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Georgia Watch: ID theft rising

Photo by Carly Farrell

Photo by Carly Farrell

ALBANY, Ga. -- Georgia Watch Consumer Outreach Director Ashley Wilson says the consumer advocacy group's mission is simple.

"Our job is to serve as the voice of families in Georgia," Wilson told the gathering of the Dougherty County Rotary Club Tuesday at Doublegate Country Club. "We have more than 2,000 members across the state dealing with issues that are important to Georgia's consumers."

Founded in 2002, Georgia Watch focuses mainly on issues that impact Georgians' wallets and quality of life, such as health care, access to civil justice, energy and utility issues, identity theft, and foreclosure.

Wilson said one of the biggest problems facing the state's consumers today is identity theft.

"It is one of the most pervasive problems we are facing today," said Wilson. "Georgia ranks seventh in the nation in the number of cases of identity theft, with a full two-thirds of those coming, not surprisingly, from the metro Atlanta.

"It can be a mess for the victims, who spend an average of 21 hours straightening out the problems that result."

ID thieves attack from numerous angles, she said.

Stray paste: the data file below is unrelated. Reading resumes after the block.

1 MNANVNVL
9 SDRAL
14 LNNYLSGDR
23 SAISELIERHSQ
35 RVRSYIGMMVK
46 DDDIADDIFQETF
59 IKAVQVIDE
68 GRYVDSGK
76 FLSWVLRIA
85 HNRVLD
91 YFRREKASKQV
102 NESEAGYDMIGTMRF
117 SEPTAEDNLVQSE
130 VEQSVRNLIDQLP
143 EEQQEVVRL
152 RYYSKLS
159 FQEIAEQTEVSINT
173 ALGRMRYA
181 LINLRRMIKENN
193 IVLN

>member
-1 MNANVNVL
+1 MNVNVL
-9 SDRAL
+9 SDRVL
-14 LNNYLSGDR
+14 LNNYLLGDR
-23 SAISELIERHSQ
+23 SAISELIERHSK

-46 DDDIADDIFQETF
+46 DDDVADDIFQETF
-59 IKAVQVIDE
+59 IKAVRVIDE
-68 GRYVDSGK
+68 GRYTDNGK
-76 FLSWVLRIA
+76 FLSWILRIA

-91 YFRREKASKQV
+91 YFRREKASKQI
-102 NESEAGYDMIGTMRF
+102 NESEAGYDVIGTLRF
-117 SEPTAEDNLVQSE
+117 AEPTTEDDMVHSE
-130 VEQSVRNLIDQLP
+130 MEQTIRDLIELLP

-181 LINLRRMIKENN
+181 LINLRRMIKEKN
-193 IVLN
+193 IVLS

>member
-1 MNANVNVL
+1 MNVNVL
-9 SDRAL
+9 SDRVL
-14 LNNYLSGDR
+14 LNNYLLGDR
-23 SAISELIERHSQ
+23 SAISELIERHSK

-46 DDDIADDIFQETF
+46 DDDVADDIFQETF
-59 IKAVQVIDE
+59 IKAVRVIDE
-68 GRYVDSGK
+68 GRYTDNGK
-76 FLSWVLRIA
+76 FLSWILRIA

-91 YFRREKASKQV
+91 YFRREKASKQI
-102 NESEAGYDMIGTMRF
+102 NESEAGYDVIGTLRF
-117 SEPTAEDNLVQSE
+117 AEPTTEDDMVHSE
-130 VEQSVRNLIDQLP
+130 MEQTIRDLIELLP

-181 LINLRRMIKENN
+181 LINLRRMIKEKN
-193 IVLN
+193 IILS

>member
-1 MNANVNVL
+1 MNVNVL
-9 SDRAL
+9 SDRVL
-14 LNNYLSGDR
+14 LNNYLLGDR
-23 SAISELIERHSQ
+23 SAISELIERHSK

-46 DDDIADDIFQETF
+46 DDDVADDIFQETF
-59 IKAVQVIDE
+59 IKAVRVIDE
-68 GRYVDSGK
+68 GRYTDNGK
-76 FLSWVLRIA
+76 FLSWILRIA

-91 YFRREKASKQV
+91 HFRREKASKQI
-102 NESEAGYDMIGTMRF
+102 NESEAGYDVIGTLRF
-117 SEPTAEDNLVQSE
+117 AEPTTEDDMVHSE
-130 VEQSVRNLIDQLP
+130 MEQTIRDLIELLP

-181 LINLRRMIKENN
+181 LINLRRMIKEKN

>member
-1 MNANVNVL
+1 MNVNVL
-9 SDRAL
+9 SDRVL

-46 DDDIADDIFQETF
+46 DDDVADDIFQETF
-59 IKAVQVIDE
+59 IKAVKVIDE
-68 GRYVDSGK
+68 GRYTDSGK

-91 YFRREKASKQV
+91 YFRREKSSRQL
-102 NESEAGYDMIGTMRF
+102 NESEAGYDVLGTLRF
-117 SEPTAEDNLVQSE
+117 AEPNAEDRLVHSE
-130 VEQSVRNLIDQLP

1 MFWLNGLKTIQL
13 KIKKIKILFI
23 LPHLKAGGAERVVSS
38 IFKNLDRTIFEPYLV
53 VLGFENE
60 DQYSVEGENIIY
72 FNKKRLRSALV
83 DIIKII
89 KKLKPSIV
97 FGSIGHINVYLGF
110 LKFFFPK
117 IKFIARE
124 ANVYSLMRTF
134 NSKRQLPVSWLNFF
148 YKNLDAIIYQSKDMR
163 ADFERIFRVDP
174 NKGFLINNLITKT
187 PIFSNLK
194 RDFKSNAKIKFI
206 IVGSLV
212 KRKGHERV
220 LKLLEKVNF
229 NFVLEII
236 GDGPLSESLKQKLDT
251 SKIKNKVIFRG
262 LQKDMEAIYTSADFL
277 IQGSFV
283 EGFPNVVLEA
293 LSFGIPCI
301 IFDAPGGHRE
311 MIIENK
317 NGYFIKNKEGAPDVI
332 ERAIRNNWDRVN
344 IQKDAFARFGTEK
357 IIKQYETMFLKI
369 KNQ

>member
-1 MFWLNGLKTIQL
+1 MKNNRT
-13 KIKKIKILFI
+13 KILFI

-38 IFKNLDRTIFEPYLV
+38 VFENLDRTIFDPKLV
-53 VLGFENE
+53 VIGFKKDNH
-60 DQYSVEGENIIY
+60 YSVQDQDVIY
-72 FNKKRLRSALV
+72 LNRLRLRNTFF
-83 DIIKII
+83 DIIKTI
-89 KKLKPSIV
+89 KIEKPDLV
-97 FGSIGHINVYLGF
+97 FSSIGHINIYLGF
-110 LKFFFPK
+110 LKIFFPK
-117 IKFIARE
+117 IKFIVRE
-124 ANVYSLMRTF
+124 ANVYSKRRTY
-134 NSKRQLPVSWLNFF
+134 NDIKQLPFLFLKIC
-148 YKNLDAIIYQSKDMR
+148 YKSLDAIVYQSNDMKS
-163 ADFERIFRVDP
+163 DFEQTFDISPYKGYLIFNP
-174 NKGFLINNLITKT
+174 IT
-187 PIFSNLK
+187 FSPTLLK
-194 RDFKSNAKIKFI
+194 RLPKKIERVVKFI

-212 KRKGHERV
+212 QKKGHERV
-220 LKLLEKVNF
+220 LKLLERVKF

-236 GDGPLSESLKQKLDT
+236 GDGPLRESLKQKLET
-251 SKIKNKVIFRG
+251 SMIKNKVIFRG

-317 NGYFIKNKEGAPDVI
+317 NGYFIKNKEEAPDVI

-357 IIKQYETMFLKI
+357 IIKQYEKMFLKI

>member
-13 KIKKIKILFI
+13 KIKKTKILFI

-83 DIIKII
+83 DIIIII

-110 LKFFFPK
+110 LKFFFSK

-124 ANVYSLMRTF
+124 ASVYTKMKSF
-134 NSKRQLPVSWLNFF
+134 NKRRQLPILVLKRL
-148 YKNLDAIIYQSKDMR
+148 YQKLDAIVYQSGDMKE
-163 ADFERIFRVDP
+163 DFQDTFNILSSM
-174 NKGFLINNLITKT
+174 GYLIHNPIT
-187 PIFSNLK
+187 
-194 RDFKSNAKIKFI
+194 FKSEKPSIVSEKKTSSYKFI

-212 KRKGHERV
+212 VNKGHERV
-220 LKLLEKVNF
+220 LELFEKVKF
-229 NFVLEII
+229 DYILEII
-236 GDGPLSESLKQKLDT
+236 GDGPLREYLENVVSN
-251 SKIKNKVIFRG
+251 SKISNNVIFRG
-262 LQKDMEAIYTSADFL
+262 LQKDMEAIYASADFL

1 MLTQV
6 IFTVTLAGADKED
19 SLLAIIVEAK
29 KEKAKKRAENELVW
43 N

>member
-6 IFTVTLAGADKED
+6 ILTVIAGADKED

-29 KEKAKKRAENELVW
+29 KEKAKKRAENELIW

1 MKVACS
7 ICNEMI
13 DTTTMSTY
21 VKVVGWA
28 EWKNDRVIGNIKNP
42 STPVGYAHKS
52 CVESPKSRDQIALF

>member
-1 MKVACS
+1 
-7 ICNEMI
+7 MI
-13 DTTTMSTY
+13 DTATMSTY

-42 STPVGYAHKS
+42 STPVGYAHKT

- Malware programs steal personal data online. These programs climbed to more than 1.2 million this year from 135,000 in 2007.

- 90 percent of malware programs are designed to grab personal information such as Social Security and credit card numbers from online sites that are not protected with spyware.

- Consumers expose themselves to malware by downloading attachments or clicking links in e-mails.

- Thieves find information by looking through the trash, filling out postal change of address forms in the victims name and hacking into online records.

- After obtaining personal information, a thief may commit new account fraud, which occurs when an identity thief uses a victim's name and Social Security number to apply for new credit.

Wilson advised that people check credit reports for suspicious activity, such as new credit card accounts that are opened without their knowledge.

"I encourage people to initiate a 'credit freeze,' " she said. "Credit freezes are three dollars for all Georgia citizens and are free to all seniors over 65 and to victims of identity theft with a valid police report."

Freezes must be requested from all three credit-reporting agencies -- Equifax, Experian and TransUnion.

For more information on credit freeze, visit the organization's website at www.georgiawatch.org.

As a 501(c)(3) non-profit organization, Georgia Watch works to protect Georgia families by developing pro-consumer policies and advocating for the average Georgian at our state Capitol.

Georgia Watch also conducts consumer protection workshops across the state, providing education and assistance to the state's citizens.